Give us 12 months to trade out of our debt and get everything on track. Multiple audits have found we are accountable for how we spend our funding. The difficulty we find ourselves in is because we are guilty only of trying to do too much with not enough financial resources.

I urge Croakey readers to stand with us and show your support for a community controlled health service that is providing vital care for a large Aboriginal population. Contact Health Minister Sussan Ley’s office, and ask for her to review the Department’s decision.

This is what we have been providing and what the community is about to lose:

AMSWS provides:

• Community ownership, as the community has developed and shaped the service;

• A built-in health care complaints system with prompt response;

• A service that is consumer driven and everyone is a consumer;

• A community elected AMSWS Board, Board members are consumers of the service, many of whom are elected to represent the community at a local, regional, state and national level. All associated responsibilities are met unpaid;

• A constant memorial of community members past and present who have worked tirelessly to develop services;

• A meeting place, teaching place, learning place – it’s our place;

• A place to go when you feel crook, need food or to make an urgent phone call;

• Emotional support and a safe place to cry, a place to heal;

• A supportive place to track and contact family members;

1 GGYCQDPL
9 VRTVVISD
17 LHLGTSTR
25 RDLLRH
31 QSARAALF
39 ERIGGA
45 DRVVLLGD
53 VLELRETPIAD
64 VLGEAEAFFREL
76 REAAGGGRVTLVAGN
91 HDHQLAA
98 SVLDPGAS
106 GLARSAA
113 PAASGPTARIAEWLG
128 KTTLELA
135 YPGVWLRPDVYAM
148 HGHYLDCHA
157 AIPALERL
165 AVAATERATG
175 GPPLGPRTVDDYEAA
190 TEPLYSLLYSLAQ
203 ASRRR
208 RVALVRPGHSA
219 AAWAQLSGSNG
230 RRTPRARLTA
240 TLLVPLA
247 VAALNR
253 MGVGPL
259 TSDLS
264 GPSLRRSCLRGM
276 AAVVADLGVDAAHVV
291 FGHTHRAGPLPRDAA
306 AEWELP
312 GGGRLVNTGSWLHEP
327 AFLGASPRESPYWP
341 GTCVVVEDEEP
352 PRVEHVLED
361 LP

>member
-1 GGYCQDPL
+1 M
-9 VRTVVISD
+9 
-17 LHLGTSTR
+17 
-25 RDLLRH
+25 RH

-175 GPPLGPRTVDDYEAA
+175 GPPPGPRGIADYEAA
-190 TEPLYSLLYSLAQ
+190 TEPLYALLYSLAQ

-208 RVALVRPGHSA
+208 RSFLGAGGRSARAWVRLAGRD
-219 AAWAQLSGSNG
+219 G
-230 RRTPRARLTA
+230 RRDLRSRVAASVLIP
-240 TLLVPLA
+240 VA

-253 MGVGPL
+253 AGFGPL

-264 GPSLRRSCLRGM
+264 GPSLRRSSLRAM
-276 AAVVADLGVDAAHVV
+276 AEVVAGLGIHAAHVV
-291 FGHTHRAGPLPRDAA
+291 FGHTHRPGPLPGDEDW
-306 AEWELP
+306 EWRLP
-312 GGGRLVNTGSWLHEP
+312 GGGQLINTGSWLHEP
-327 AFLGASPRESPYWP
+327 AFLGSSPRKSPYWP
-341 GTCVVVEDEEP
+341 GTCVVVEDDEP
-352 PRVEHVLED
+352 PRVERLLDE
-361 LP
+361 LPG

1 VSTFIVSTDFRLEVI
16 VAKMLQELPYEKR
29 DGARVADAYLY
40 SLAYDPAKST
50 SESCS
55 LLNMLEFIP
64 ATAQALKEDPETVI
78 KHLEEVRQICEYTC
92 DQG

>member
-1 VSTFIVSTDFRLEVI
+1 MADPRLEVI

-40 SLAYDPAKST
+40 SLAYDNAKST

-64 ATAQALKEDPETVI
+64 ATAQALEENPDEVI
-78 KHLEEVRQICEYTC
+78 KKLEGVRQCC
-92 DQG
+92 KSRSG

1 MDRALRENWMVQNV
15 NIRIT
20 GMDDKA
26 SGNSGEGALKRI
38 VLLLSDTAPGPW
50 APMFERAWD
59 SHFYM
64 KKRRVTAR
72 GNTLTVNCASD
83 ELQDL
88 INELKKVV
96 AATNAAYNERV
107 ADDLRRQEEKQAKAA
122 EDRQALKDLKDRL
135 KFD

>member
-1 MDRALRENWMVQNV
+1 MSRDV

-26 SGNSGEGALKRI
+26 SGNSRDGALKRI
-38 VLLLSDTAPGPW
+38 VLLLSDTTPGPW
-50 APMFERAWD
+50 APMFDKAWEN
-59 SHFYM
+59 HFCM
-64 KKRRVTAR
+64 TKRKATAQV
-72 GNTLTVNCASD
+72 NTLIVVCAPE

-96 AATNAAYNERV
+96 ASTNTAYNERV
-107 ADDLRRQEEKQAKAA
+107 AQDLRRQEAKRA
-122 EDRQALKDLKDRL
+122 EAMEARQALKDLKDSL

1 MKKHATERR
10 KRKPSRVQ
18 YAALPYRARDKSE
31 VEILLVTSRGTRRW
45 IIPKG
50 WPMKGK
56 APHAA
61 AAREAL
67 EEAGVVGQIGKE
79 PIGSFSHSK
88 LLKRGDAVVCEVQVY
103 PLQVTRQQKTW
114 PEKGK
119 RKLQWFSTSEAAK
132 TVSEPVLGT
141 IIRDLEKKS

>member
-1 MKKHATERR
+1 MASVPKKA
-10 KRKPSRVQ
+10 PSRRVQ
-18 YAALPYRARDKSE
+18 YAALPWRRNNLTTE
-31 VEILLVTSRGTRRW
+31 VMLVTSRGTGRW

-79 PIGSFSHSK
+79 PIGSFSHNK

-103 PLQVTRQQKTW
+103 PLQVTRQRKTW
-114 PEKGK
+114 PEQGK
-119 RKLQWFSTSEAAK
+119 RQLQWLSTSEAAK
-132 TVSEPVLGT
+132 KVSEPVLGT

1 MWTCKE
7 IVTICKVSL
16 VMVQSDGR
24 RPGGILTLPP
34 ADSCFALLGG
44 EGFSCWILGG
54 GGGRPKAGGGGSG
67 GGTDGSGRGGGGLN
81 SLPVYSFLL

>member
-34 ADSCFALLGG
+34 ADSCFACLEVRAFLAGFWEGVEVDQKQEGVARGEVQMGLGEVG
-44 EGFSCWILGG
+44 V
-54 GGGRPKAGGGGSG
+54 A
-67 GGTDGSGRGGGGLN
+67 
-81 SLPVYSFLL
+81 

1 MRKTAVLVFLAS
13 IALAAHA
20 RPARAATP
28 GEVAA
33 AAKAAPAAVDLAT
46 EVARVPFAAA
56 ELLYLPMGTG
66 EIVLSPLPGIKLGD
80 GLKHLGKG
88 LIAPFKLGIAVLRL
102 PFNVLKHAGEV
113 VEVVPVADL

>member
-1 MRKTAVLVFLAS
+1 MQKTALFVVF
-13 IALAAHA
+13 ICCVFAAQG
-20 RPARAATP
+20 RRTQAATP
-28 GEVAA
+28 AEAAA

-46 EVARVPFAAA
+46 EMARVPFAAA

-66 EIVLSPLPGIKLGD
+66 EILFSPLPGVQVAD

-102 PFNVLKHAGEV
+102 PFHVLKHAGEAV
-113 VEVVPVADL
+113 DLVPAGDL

• Assistance when family and friends pass away; and

• Culturally respectful support and assistance provided wherever possible, including assistance with funeral preparations and the return of transporting loved ones back to country for burial.

 

 

 

 

Pat Delaney receiving the Hall of Fame Award for the NSW Aboriginal Health Awards (2005).

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This response has been provided by a spokeswoman for the Federal Department of Health:

The Australian Government has offered a three month funding extension to the Aboriginal Medical Service in western Sydney but is unable to continue subsidising the service into the future because of the huge debts incurred by the health service administration.

This decision has been informed by the result of a show cause process that the Department issued on 16 April 2015 including advice from recent audit reports.  This also follows on from work already happening with the service – including the engagement of a Funds Administrator to assist AMSWS address its financial and governance issues as far back as December 2014.

The federal Department of Health has this week informed the Board of AMSWS of this decision at a face to face meeting on Wednesday.

The Australian Government’s primary concern is to ensure that Aboriginal and Torres Strait Islander people living in western Sydney continue to have access to high quality culturally appropriate primary health care services.